The need for a production-based engine for Formula 2 led to the introduction of a “junior” Ferrari — the Dino 206 GT — at the Turin Motor Show in 1967. Building on experience gained with its Dino 206S sports racer, Ferrari retained the racer’s mid-engined layout for the road car but installed the power unit transversely rather than longitudinally. A compact, aluminum-bodied coupe of striking appearance, the Pininfarina-styled Dino — named after Enzo Ferrari’s late son Alfredino Ferrari — was powered by a 2.0-liter, 4-cam V6 with an in-unit 5-speed transaxle. The engine’s 180 horsepower propelled the lightweight, aerodynamically efficient Dino to 142 mph. While there were few complaints about the car’s performance, the high cost enforced by its aluminum construction hindered sales. The 2.4-liter 246 GT replaced the Dino 206 in late 1969. The body was now steel and the cylinder block cast-iron, but the 195 horsepower compensated for the weight gain. The Targa-top 246 GTS followed in 1972. While not as fast as its V12-engined stablemates, the nimble Dino was capable of keeping up with almost anything over twisty going. As the first series-produced, mid-engined Ferraris, the early Dino V6s are landmark cars. The line they founded would prove to be an immense commercial success for Maranello, with production amounting to 2,487 GT coupes and 1,274 GTS Spyders by the time the model ended production in 1974. This example has only had two previous keepers. In 2002 it was SORNed, taken off the road, and the chassis, bodywork, paintwork, interior and electrics have all been restored. The engine has benefited from a considerable sum spent on it during the 1980s. Relatively few miles have been covered since. The current odometer reading is only 36,909. Refinished in its original Azzurro (blue) with black vinyl interior, this is a well-cared-for, low-mileage Dino.

SCM Analysis


Vehicle:1972 Ferrari 246 GT Dino Berlinetta
Number Produced:2,609 (246 GT)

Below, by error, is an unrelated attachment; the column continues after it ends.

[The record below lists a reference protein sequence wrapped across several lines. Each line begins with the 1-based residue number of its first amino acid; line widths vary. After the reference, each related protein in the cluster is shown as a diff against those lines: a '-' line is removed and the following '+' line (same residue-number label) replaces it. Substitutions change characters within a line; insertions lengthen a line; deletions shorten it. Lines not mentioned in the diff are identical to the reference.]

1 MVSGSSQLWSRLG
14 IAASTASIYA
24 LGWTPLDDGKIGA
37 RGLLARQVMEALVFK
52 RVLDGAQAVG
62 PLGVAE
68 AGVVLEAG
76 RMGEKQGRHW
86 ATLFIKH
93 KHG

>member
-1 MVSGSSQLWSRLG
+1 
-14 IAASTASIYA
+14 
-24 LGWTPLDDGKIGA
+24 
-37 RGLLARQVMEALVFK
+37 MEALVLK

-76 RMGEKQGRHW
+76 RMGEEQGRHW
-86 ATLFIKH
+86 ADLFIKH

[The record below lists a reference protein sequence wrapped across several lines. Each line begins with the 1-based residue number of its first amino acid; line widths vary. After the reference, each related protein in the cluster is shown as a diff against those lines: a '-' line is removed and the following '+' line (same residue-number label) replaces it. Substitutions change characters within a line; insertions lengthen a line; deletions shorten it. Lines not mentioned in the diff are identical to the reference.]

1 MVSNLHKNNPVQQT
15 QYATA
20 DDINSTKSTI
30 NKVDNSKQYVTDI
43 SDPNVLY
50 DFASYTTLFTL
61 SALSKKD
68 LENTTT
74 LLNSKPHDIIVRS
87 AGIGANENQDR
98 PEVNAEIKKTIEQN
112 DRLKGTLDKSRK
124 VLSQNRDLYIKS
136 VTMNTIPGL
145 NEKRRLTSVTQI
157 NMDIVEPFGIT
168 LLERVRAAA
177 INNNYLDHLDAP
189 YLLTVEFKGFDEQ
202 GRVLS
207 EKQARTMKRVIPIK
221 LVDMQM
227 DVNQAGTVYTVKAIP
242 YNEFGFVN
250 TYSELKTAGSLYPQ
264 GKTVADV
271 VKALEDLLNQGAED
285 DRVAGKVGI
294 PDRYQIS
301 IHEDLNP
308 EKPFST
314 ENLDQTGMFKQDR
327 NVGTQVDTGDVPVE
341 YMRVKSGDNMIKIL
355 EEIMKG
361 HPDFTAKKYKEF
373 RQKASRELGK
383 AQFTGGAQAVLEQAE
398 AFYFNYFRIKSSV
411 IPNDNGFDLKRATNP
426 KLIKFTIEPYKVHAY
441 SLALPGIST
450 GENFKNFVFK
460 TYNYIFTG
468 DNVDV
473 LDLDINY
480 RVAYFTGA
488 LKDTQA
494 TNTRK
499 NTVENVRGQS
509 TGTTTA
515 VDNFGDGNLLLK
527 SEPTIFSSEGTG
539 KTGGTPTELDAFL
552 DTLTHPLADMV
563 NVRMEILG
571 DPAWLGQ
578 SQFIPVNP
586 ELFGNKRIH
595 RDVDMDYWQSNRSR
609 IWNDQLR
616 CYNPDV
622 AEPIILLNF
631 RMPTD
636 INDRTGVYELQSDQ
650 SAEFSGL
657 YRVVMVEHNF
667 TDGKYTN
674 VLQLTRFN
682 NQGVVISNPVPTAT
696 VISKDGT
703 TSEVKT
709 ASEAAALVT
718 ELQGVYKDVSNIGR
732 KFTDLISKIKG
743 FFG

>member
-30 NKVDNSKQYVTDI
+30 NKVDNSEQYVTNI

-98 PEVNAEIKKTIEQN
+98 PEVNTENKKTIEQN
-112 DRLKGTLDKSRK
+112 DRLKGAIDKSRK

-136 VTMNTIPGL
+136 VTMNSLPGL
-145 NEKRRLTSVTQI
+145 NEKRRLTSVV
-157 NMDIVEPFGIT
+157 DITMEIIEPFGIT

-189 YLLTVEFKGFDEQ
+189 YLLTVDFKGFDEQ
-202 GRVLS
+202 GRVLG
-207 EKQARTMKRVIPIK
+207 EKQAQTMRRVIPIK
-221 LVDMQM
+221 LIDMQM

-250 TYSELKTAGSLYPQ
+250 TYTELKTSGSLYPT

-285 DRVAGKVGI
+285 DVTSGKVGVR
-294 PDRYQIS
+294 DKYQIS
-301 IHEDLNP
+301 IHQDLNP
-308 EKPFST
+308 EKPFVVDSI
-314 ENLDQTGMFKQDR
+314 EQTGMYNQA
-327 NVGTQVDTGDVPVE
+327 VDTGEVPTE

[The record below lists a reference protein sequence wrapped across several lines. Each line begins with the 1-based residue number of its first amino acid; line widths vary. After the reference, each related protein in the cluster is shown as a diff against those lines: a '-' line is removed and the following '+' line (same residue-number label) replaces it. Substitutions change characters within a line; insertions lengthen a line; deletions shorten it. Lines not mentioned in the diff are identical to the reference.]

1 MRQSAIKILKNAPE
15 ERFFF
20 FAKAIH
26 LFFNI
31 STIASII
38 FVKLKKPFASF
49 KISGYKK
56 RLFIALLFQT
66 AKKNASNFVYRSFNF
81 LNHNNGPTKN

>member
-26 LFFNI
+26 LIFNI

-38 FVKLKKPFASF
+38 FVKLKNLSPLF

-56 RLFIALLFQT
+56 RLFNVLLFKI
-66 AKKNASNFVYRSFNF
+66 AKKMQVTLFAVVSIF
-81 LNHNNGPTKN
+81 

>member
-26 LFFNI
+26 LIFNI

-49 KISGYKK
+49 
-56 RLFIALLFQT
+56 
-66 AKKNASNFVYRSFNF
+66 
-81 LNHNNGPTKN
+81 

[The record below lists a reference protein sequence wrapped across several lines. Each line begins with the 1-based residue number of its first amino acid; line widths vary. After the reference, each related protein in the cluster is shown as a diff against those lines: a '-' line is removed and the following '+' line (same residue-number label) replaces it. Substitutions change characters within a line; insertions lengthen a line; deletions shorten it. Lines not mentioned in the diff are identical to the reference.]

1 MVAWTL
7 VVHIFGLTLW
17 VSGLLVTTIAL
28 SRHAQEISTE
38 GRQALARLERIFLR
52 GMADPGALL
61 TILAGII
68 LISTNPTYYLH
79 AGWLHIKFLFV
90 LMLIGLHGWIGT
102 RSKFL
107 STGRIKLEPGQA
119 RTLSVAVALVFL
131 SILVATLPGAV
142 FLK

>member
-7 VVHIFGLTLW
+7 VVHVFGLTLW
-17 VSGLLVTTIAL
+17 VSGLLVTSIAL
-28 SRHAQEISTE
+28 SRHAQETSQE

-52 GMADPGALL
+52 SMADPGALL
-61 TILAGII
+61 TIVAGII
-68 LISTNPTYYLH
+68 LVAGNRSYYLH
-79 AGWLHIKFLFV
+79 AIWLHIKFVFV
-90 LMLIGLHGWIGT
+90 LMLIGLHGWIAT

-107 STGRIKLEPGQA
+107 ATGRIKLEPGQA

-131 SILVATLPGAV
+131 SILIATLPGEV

Original List Price:$14,700 (1972)
Tune Up Cost:$3,500
Distributor Caps:$380
Engine Number Location:Side of block before oil filter
Club Info:Ferrari Club of America, Ferrari Owners Club
Investment Grade:B

This car, Lot 216, sold for $378,059, including buyer’s premium, at Bonhams’ Goodwood Revival auction on September 14, 2013.

After considerable study on the subject, I’m still not sure exactly what a Dino is. In his book, Dino: The Little Ferrari, Doug Nye lists 30 different Dino variations without breaking them down into coupe and open-top models. Nye includes the Fiat Dinos and the Lancia Stratos, and if you follow his logic, they probably should be included.

It is generally thought that Enzo Ferrari’s son Dino designed the 6-cylinder engine that was used in Ferrari race cars and later in Dino production cars. While Dino had a part in the development of the 6-cylinder engine, his contribution was small.

The 6-cylinder idea surfaced in the winter of 1955–56, when Enzo and the great engine designer Vittorio Jano would visit the gravely ill Dino and discuss possible engine designs for a new Formula 2 series. Ferrari’s V12 engines were too big for the series, and a smaller unit was needed. Designs of 4-, 6- and 8-cylinder engines were discussed, and Dino was credited for championing the V6 design that was eventually chosen. Jano designed and developed the new V6 engine mostly after Dino’s death.

What’s in a name?

The first Dinos were formula race cars, and they raced as Ferraris with a Ferrari nose badge and Scuderia shields. The new V6 was identified with the word “Ferrari” cast in the cam covers. It was only later — and without fanfare — that the engine was rebadged as a Dino.